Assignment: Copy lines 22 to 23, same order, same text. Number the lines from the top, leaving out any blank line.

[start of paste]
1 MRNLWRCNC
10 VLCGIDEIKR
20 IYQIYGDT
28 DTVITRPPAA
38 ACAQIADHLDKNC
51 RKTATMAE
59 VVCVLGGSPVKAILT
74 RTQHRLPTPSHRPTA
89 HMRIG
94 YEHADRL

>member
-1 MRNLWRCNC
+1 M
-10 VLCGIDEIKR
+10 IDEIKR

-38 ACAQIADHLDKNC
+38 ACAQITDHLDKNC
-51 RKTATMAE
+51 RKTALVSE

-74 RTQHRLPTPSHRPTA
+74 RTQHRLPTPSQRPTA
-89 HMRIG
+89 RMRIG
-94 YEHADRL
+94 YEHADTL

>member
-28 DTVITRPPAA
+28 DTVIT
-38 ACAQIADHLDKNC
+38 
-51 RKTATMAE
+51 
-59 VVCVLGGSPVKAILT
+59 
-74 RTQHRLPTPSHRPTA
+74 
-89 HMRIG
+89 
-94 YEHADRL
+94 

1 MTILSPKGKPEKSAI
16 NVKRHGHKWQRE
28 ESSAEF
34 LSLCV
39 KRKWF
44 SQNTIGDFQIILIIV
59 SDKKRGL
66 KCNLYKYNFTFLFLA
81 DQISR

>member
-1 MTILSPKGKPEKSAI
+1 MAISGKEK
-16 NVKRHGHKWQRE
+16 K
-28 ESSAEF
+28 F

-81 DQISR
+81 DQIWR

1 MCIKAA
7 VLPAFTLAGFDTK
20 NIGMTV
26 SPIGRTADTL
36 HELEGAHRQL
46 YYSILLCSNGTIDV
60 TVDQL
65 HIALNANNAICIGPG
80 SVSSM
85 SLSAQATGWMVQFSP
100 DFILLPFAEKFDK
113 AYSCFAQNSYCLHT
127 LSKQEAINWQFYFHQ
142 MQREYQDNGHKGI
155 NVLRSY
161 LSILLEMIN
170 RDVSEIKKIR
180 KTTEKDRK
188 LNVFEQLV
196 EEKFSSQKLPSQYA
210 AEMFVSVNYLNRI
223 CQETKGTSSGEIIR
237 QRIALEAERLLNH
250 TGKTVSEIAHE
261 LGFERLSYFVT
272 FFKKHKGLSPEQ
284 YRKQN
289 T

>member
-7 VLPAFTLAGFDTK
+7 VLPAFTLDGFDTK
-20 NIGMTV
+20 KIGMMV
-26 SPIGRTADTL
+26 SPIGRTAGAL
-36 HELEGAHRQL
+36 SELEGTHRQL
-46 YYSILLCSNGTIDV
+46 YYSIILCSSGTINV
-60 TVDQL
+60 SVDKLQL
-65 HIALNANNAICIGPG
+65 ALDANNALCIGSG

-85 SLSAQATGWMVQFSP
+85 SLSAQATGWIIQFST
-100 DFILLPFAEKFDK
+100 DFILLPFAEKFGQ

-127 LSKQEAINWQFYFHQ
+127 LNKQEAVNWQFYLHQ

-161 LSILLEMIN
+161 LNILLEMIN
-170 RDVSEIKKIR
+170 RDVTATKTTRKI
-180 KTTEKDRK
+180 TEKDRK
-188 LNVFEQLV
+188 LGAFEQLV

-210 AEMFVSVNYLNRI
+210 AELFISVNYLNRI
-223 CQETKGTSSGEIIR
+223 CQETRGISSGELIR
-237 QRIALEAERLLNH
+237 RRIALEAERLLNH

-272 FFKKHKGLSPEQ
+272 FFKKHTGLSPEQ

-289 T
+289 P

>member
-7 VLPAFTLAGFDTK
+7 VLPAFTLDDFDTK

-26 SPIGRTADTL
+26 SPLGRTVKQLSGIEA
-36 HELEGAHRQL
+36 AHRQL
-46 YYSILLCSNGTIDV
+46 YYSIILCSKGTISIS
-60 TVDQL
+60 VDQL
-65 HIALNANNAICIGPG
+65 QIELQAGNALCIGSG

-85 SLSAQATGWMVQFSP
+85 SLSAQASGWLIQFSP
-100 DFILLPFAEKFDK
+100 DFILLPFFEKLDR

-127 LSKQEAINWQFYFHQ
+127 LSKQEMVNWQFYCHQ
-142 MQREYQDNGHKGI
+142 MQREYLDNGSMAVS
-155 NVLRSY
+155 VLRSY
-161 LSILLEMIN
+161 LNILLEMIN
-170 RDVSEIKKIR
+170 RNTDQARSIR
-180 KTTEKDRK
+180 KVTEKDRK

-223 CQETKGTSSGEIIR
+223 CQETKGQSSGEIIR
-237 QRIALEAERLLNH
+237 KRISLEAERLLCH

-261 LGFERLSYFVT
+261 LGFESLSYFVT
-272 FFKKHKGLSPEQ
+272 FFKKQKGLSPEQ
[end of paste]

-89 HMRIG
+89 RMRIG